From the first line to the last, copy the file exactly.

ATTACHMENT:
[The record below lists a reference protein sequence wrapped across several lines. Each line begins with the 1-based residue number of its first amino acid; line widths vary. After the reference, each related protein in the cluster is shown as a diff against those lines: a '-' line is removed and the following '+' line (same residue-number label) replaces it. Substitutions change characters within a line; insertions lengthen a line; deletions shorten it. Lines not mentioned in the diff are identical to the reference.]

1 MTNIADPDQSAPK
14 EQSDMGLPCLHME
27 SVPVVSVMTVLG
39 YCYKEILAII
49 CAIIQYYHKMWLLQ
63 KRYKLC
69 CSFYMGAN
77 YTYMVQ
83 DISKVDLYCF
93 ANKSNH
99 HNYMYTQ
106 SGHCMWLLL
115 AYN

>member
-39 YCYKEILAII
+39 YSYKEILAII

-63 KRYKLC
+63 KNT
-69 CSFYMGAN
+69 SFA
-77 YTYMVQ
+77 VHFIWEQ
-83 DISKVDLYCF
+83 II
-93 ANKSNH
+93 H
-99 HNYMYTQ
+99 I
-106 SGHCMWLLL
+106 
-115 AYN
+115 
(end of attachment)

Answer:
[The record below lists a reference protein sequence wrapped across several lines. Each line begins with the 1-based residue number of its first amino acid; line widths vary. After the reference, each related protein in the cluster is shown as a diff against those lines: a '-' line is removed and the following '+' line (same residue-number label) replaces it. Substitutions change characters within a line; insertions lengthen a line; deletions shorten it. Lines not mentioned in the diff are identical to the reference.]

1 MTNIADPDQSAPK
14 EQSDMGLPCLHME
27 SVPVVSVMTVLG
39 YCYKEILAII
49 CAIIQYYHKMWLLQ
63 KRYKLC
69 CSFYMGAN
77 YTYMVQ
83 DISKVDLYCF
93 ANKSNH
99 HNYMYTQ
106 SGHCMWLLL
115 AYN

>member
-39 YCYKEILAII
+39 YSYKEILAII

-63 KRYKLC
+63 KNT
-69 CSFYMGAN
+69 SFA
-77 YTYMVQ
+77 VHFIWEQ
-83 DISKVDLYCF
+83 II
-93 ANKSNH
+93 H
-99 HNYMYTQ
+99 I
-106 SGHCMWLLL
+106 
-115 AYN
+115 